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Exploring breast cancer memoir
This précis explores the lived experiences of ten English speaking women journalists and/or highly acclaimed authors who have written breast cancer memoirs spanning the years 1975 to 2003. The ten narratives include: Breast Cancer: A Personal and Investigative Report (1975) by Rose Kushner, First, You Cry (1976) by Betty Rollin, The Cancer Journals (1980) by Audre Lorde, In the Company of Others: Understanding the Needs of Cancer Patients (1982) by Jory Graham, My Breast (1992) by Joyce Wadler, Fine Black Lines: Reflections on Facing Cancer, Fear, and Loneliness (1993) by Lois Tschetter Hjelmstad, Seeing the Crab: A Memoir of Dying Before I Do (1996) by Christina Middlebrook, Before I Say Goodbye: Recollections and Observations from One Woman’s Final Year (1998) by Ruth Picardie, The Victoria’s Secret Catalog Never Stops Coming and Other Lessons I Learned from Breast Cancer (2001) by Jennie Nash, and Uplift: Secrets from the Sisterhood of Breast Cancer Survivors (2003) by Barbara Delinsky. ^ The topic of breast cancer is universal. Nearly everyone is touched by breast cancer in some way. In 2008, the American Cancer Society reported that breast cancer is the most common cancer diagnosis among women and one in eight women in the United States will contract breast cancer during their lifetime. In addition, the writing and telling of breast cancer stories provide a deep, meaningful legacy for future generations. ^ The primary questions which guide this study are: (1) What are the common themes which emerge from their stories? (2) How has this genre of literature transitioned from the mid-1970s to the present day? (3) What legacies do these memoirs leave for the next generations of women? The goal of this dissertation is to create a scholarly study of women’s memoir writing that appeals to a wide audience of readers, from cancer survivors and their families and friends to health care providers and activists, from teachers of women’s health to professors of women’s studies. This study provides a template for how women generally cope with a life-threatening illness like breast cancer. Through a discussion of common themes, this précis furnishes the reader with a sense of reassurance and guidance for the caregivers and women suffering from this disease. ^ Included in this dissertation is an extensive overview of the historical, political, and cultural underpinnings of breast cancer as a disease afflicting women for thousands of years and of the evolution of the literary genre of breast cancer memoir. Each memoir is dissected, and analyzed for common themes and evidence of the legacies presented for future generations. ^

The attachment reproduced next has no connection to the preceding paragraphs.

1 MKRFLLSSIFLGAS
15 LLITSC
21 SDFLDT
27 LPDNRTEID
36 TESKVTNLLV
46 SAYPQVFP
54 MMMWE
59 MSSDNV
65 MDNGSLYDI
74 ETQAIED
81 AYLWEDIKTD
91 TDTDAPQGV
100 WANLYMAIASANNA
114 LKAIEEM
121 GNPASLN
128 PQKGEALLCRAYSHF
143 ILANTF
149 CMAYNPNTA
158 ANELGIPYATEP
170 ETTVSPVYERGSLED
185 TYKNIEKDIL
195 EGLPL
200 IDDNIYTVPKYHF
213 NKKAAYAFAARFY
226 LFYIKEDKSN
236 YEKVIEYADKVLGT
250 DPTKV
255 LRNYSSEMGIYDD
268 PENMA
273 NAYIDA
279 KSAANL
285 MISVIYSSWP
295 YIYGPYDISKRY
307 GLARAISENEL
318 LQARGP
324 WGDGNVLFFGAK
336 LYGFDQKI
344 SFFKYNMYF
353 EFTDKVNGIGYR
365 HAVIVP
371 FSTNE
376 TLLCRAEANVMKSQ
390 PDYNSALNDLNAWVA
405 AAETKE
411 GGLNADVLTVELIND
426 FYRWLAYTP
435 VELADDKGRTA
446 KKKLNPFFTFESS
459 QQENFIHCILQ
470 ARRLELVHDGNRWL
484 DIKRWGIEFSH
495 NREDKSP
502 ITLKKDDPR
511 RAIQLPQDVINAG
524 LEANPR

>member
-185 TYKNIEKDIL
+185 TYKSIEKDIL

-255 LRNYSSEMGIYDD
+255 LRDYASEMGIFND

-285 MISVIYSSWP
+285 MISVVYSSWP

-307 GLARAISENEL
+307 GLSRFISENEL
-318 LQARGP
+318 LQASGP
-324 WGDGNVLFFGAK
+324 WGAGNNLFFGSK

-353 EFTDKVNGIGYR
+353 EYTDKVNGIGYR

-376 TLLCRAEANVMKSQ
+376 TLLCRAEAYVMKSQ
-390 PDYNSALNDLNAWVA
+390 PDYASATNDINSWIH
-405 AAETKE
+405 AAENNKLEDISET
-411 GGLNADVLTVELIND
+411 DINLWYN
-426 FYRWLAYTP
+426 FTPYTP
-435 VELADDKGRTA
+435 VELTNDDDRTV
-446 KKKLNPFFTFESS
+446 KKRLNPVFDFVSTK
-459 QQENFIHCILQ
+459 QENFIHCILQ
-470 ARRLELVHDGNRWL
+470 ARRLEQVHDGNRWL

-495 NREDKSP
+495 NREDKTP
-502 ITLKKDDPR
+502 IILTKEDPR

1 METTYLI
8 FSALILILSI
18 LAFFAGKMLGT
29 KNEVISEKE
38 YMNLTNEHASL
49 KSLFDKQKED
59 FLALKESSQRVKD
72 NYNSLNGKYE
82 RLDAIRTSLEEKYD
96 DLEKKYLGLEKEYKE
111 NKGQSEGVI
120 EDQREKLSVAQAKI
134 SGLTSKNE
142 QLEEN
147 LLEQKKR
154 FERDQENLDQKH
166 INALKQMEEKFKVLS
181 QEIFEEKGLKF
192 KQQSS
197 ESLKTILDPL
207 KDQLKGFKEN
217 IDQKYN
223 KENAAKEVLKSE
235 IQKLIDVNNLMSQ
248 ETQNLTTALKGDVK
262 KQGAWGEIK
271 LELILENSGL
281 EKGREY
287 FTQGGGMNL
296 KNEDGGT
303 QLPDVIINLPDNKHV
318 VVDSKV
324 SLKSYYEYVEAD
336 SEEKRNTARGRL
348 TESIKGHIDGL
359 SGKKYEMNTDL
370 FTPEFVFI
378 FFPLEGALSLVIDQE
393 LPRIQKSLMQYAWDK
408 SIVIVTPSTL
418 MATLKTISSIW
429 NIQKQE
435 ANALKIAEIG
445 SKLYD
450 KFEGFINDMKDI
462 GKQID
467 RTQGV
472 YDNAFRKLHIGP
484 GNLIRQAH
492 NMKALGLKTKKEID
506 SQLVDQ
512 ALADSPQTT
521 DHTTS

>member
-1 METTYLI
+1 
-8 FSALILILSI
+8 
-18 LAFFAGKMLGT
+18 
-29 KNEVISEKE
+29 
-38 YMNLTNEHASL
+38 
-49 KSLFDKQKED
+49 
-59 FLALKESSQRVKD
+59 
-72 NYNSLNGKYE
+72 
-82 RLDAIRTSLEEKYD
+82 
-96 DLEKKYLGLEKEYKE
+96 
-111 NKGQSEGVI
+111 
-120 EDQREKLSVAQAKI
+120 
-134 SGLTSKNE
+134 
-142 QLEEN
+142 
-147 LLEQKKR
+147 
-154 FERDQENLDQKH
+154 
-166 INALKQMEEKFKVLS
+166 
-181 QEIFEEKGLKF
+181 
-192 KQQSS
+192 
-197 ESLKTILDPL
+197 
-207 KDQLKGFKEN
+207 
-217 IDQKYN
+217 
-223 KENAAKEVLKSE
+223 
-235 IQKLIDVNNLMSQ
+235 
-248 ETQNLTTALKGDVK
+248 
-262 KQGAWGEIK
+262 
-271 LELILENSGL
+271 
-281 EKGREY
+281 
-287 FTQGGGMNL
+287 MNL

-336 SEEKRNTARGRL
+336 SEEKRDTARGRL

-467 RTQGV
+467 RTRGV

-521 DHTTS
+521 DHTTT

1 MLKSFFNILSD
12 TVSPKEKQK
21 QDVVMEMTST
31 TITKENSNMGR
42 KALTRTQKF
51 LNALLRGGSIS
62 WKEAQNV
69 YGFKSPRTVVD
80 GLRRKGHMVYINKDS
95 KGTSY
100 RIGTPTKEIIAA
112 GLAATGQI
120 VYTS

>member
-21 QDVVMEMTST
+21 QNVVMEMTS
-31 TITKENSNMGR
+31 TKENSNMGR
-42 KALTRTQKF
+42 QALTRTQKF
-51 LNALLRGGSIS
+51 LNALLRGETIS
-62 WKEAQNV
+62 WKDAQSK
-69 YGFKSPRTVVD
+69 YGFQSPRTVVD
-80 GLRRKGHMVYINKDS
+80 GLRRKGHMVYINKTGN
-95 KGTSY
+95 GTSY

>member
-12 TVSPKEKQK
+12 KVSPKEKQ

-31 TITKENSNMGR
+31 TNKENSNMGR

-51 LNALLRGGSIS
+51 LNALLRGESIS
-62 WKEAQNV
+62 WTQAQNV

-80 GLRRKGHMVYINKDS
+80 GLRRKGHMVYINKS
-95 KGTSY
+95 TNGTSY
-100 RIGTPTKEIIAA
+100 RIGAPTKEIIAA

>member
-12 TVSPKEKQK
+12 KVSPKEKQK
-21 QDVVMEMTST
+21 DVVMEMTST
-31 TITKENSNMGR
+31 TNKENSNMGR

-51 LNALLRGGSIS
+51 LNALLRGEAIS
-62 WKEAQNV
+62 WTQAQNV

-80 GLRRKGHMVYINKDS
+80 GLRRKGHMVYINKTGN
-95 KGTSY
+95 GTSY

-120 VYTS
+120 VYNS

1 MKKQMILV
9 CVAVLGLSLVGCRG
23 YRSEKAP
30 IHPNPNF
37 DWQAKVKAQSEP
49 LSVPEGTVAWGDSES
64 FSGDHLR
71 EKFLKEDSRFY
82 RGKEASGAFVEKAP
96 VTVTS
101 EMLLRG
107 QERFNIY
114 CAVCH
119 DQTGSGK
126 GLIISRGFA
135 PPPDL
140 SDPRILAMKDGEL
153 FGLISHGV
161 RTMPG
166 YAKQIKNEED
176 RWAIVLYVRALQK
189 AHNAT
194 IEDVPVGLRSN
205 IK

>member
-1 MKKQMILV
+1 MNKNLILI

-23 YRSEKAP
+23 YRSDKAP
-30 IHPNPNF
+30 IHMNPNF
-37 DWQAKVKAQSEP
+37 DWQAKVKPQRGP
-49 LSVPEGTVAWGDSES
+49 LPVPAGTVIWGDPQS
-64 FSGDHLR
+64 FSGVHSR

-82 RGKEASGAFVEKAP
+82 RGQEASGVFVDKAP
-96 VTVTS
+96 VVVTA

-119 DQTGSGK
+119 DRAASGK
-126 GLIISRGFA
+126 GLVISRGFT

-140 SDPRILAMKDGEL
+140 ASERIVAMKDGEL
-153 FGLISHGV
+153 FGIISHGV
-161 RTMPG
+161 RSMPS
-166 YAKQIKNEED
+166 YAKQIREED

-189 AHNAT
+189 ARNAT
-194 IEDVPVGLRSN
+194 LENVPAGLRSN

Literature, Modern|Women's Studies|Education, Health
Wagner, Gina Marie, "Exploring breast cancer memoir" (2008). ETD collection for University of Nebraska - Lincoln. AAI3325857.